For some time I have been planning to start blogging again- but haven't had the time to get it going. I don't think anyone will still even be reading this at this point (except my friend Sue who tells me she checks every day for a new post! Hi Sue- bet you thought you were escaping the cold when you went to Florida this year-ha!), but I cannot give up any chance to plead for prayer for the Haitian people in the wake of the huge earthquake yesterday.

In 1999, I had the opportunity to travel to Haiti for a missions nursing trip with my college. I remember being shocked beyond belief out of my comfortable view of Christianity and missions. I have never seen poverty like what I saw there. To get through the airport alone was a major feat- as armed soldiers representing the government pretty much take whatever they want from incoming passengers. The team I was on was carrying many much needed medical supplies for a very poor region of the country, and we barely got through. Praise the Lord, He made a way for us- we weren't harmed, we lost none of our supplies, and we got out of the country right before another mini-revolution started.

How to describe the abject poverty? In the capital city (where the epicenter of the quake is) most common buildings are made of concrete. People sleep on the floor on mats, if they are lucky, and if not, just on the ground. Children there are not clothed until they are around 5 years old- and then mostly in just tee shirts. The city we went to (Desailline) used to be the capital of Haiti- and there is no running water, no sewer system, no central electricity, virtually no telephone lines. People literally go to the bathroom on the ground. The one river that runs through the city is the source of water for every use- I personally saw a woman gathering her drinking water in a pot just a short distance from the cow who was standing in the water getting a drink, right next to another woman washing her clothes. Disease runs rampant there, due to a lack of sanitation, little clean water, very limited medical care, no infrastructure, and malnutrition. People die there of things we haven't worried about in 100 years in the West- typhus, cholera, cancer to name a few. They don't even name their babies until they are a year old because the infant mortality rate is so high. Mind you, Port Au Prince (the current capital and epicenter of the quake) is better off in many ways than this- they do have some electricity and limited water- but all things being relative still one of the poorest nations in the world. If their capital is destroyed, any minute support that flows out of it into the poorer regions will cease, people will suffer and die everywhere in their nation. Not to mention that 1/3 of the population is in Port Au Prince and the surrounding areas.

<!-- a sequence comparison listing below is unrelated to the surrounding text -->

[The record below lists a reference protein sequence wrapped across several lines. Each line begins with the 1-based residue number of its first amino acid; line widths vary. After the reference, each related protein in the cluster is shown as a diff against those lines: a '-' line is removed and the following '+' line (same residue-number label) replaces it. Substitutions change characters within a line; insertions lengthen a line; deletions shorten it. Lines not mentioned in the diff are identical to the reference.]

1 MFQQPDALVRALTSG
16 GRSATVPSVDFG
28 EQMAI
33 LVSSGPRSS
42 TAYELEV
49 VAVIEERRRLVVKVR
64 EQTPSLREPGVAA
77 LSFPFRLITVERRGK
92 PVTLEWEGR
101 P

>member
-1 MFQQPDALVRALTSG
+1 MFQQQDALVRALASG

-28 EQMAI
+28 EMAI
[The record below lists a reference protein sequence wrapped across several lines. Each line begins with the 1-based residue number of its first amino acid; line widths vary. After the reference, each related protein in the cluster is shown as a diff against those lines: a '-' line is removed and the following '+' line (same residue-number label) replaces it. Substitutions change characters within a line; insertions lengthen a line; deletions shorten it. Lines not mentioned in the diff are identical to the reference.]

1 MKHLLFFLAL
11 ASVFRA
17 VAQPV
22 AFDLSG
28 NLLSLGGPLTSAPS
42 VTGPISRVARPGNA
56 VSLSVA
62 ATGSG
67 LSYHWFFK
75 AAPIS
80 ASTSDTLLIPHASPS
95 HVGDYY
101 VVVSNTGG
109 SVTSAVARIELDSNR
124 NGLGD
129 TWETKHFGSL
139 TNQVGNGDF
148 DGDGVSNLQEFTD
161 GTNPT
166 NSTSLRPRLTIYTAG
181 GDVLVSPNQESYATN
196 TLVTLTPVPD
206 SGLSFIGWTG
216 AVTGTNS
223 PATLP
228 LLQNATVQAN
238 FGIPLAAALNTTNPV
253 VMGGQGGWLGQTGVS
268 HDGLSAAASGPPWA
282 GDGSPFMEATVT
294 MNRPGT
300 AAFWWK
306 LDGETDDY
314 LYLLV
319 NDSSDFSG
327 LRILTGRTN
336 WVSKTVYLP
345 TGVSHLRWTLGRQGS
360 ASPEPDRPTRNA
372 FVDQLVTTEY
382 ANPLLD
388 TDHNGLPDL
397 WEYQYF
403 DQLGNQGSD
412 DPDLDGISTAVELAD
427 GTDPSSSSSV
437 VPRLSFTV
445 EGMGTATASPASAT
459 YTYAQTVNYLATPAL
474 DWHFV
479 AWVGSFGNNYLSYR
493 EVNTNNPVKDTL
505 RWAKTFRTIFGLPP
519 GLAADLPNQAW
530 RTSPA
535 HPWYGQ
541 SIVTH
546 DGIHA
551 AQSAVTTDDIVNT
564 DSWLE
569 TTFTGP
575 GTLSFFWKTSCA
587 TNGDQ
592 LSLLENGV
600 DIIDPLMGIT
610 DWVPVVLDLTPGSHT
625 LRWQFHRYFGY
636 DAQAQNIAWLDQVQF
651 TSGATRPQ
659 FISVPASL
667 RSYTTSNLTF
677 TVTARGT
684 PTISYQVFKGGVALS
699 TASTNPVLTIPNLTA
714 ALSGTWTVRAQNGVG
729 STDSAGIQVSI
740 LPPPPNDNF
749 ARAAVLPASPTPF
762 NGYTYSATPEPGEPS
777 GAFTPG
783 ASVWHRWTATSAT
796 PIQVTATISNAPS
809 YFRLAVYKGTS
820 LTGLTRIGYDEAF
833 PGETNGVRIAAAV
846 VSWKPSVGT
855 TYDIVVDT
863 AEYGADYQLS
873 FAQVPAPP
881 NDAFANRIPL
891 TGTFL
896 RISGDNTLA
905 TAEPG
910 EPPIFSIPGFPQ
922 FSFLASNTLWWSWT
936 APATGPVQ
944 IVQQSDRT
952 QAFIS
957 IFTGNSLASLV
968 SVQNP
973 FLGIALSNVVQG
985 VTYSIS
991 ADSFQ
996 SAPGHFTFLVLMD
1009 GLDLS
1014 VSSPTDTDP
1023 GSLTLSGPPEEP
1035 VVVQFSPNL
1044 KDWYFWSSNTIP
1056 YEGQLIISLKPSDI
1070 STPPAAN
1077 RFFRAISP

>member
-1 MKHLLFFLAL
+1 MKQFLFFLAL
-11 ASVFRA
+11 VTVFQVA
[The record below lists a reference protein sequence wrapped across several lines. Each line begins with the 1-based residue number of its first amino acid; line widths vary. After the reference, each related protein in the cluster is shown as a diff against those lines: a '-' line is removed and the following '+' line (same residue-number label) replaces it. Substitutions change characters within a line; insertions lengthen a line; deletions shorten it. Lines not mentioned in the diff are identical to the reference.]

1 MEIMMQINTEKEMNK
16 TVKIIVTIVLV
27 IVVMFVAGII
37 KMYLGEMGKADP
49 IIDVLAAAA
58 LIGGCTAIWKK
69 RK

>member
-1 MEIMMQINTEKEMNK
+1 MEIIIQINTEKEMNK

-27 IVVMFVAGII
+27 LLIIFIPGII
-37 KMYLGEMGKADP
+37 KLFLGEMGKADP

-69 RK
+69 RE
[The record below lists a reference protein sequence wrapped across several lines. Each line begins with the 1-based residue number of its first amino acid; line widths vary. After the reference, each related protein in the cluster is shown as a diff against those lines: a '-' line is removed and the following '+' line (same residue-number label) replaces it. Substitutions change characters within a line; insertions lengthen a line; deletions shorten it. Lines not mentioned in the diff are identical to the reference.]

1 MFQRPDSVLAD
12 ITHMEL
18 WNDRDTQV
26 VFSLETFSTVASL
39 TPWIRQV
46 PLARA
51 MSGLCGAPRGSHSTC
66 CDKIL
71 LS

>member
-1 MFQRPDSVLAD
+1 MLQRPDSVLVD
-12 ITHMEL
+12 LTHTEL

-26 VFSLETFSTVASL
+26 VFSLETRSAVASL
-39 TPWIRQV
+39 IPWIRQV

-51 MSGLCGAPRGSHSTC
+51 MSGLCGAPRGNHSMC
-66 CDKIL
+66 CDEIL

What I am saying is they are POOR! Poor in a way most of us can't even imagine. Spiritually, there is a large Catholic presence there- but about 85% of the people still practice voodoo/black magic to some extent or another. Evangelic Christianity is hard won, and many cultural barriers must be overcome. The government is essentially a dictatorship- with whomever is strongest being in power. Oh, don't let the "elections" fool you- it is not a representative government with a President like what we have here in the USA. The military is the strongest branch of any industry there- and given that they have not had a foreign threat to their nation since pretty much the first revolution- I'll leave it to you to figure out what that military is needed and used for.